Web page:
Silicon Valley Bank’s (SVB) downfall resulted from an unfortunate combination of losses, uninsured leverage, and an extensive loan portfolio. However, this has acted as a stark reminder of the fragility of the traditional financial system and highlighted the vulnerability that many US banks are now facing. According to a recent economic analysis, should even half of the uninsured depositors choose to withdraw their funds, nearly 190 banks are at risk of collapse, with an estimated $300 billion in insured deposits potentially on the line.
Central banks’ monetary policies can have an adverse effect on long-term investments such as government bonds and mortgages, leading to losses for banks. In addition, the report details that insolvency is determined when the market value of a bank’s assets falls short of the amount needed to repay all insured deposits after paying all uninsured depositors. Consequently, this could leave banks with a major deficit.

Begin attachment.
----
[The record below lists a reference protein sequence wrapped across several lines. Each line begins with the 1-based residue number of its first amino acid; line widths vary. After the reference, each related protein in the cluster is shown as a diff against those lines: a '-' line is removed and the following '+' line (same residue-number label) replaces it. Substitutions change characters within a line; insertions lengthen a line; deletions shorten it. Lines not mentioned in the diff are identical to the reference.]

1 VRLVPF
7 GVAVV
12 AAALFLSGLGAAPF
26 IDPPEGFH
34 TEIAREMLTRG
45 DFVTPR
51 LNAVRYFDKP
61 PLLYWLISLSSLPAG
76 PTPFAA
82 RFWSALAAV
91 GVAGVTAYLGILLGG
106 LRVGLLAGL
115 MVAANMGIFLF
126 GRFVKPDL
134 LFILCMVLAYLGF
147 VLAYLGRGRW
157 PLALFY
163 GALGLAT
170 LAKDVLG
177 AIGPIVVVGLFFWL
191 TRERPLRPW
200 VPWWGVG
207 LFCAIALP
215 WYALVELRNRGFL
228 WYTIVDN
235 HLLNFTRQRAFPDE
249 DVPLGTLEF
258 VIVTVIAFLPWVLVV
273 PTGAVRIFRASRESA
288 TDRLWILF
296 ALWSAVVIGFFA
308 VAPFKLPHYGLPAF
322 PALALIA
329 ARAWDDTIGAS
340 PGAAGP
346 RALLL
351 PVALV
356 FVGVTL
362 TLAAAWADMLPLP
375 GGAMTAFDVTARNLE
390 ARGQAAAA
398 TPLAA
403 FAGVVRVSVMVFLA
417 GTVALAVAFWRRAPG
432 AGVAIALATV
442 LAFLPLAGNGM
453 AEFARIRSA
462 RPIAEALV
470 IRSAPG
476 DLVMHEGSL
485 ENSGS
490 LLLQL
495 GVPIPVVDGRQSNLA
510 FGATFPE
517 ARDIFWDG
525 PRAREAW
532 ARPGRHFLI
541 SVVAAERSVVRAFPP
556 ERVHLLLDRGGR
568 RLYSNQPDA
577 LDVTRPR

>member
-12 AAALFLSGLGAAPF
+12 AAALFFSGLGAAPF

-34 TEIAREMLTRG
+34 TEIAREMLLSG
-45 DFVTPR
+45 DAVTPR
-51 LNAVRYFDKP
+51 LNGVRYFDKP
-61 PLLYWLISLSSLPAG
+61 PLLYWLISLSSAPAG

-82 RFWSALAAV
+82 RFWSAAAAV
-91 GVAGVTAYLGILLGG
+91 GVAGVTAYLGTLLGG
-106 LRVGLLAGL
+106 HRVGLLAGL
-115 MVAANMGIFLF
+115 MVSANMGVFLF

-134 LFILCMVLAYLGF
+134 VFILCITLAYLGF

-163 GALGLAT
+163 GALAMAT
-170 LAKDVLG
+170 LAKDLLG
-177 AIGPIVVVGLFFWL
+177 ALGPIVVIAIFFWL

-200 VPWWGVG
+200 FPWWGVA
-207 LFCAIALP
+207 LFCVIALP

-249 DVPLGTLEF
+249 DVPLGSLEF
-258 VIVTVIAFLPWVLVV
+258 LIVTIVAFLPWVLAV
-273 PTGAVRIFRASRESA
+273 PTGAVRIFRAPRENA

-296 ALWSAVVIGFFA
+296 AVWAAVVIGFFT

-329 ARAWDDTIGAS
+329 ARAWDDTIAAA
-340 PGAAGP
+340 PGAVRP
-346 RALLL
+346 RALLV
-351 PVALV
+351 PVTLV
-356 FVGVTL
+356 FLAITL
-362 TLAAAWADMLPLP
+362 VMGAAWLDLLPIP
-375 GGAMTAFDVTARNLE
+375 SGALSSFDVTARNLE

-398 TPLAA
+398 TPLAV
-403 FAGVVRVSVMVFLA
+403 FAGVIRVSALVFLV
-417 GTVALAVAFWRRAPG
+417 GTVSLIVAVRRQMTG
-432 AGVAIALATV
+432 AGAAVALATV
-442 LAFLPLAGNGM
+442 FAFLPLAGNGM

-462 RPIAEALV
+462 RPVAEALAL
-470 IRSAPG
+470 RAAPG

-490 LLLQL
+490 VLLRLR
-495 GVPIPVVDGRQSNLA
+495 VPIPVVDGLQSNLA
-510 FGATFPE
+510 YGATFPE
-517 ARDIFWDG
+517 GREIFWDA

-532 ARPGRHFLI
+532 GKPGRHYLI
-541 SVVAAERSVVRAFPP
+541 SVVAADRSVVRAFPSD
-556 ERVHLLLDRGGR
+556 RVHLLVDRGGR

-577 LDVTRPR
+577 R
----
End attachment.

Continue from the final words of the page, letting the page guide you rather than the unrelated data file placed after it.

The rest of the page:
The data in the above graph represents the assets of U.S. banks based on call reports for Q1 of 2022. As seen, SVB has the highest asset value among all banks, with $218 billion. However, those in the top right corner have been affected the most by asset losses and have large amounts of uninsured deposits compared to their mark-to-market assets.
The recent rise in interest rates, contributing to a total loss of $2 trillion in the U.S. banking system’s market value of assets and the large share of uninsured deposits at some banks, has caused significant fragility and threatens the stability of the banking sector. According to the study, this has significantly increased the chances of a run on uninsured deposits.